“If you compare the songs with their demo versions, they alter considerably. Their arrangements and overdubbing really made them quite living. While parts of Super-Real were recorded over four years ago, the song was the last song I finished on the album. What an amazing thing. Every year I put an extra sound on it until I felt it was finished.”

Before playing with Action, I understand you had never really played music in public. The legend has it that you stunned everybody with an impromptu performance. Tell us about it.
“Yeah, this is great. Digging up the old graves. I think it was a performance for friends. I think there was an old piano there and I just started playing a few songs that I had written for a friend and it was quite theatrical. It probably stunned me too.”

And what were you doing artistically and professionally before that fateful night?
“Professionally I was a sound recordist, rocking off to factories and sporting events for news programs, recording different ways people spend their time. Artistically, I was writing my own songs. I had been since I was 22 when I borrowed my brother’s guitar and started trying to write music like I the music I had grown up to.”

And what was that?
“Passionate retellings of older styles. Of course there was 70’s rock’n’roll and jazz and whatever. All the artists I listened to were passionate about what they were doing like Led Zeppelin and Hendrix. They were giving new voice to old styles. By listening to them I could try to understand old styles.”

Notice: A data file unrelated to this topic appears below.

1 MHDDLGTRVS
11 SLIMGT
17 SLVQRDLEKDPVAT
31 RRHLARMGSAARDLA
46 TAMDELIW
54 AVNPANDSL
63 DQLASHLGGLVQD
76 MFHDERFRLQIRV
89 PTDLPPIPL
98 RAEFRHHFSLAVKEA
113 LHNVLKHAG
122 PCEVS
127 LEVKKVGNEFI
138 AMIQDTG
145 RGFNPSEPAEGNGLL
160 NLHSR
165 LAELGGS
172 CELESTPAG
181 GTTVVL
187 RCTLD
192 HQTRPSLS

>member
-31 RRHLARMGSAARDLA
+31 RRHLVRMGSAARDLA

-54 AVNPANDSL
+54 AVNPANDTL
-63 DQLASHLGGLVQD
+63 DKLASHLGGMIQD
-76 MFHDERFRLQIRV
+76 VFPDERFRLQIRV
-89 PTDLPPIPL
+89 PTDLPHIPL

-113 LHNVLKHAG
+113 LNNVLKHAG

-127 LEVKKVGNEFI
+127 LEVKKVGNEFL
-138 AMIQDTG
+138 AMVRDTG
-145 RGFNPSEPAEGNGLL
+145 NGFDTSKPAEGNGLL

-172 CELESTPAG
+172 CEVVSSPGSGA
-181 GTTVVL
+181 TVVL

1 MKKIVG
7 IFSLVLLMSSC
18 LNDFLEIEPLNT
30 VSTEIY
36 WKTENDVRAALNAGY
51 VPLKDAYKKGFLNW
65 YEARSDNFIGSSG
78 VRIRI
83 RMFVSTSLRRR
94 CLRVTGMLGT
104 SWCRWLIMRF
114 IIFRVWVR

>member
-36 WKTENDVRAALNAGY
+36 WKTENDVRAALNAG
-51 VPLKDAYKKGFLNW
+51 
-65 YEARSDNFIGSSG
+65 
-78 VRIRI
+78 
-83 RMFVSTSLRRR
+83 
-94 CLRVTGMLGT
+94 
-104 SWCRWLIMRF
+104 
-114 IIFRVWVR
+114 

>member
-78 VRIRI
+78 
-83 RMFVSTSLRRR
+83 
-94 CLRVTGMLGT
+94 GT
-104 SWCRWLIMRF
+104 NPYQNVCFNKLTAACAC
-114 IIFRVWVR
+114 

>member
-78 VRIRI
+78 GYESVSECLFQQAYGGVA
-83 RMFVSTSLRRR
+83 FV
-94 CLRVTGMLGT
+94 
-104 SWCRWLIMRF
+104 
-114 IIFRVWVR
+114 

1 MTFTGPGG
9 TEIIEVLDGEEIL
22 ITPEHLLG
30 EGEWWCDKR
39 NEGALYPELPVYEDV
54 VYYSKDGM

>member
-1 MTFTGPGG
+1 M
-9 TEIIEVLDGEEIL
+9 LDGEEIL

I’ve heard four or five completely different versions of Super-Real. There was one bit of it I really liked. Its gone now. Do your songs ever have a use by date or are you always working to tinker with them?
“That’s really interesting. That’s what I’m discovering right now. There are some songs that have died a million deaths and you can’t get them out of the grave anymore. They’re gone. And there are some songs, which are unattainable. They change every time you perform them. It hasn’t anything to do with me but more the relationship I have with the song. It’s a living entity.”

Is scatting the air guitar of jazz?
“Yes, spot on. It’s fun and it’s just shredding.”

For the watcher, air guitar can be pretty poor.
“I agree.”

Tell me about the Lambert, Hendricks and Ross (one of the great jazz vocal groups) song you do, Cloudburst.
“I heard it on one of their compilations. I heard it when I was in a studio for the first time. At the time I first heard it I had no idea I would make it part of my repertoire. The song rocked me and made me think that singing could be a completely different. I made a tape of it and learnt it off the tape. Its great fun to do and yeah, its like air guitar. It’s so fun to play with the band. We have a ball.”

The first time I heard you sing it was at night near a beach at near Batemans Bay. You killed me. It was like, fucking hell…
“I remember that. Did I shred?”

Yeah, it was like you were singing wheelies all over my front lawn. How can you love singing mad jazz stuff like that while also being a rock pig?
“Hmm… The vocalise, its called a vocalise what Hendricks was doing there, he wrote the words from a horn solo on a song he had grown up listening to. He made his voice sound like a trumpet while trumpet players were trying to make their trumpets sound like singers. I grew up listening to rock guitarists who were trying to make their guitars sound like horn sections or even voices. That’s it. That’s why you can cross over all kinds of music because you are listening to sounds that inspire you. It doesn’t matter what style you are listening to.”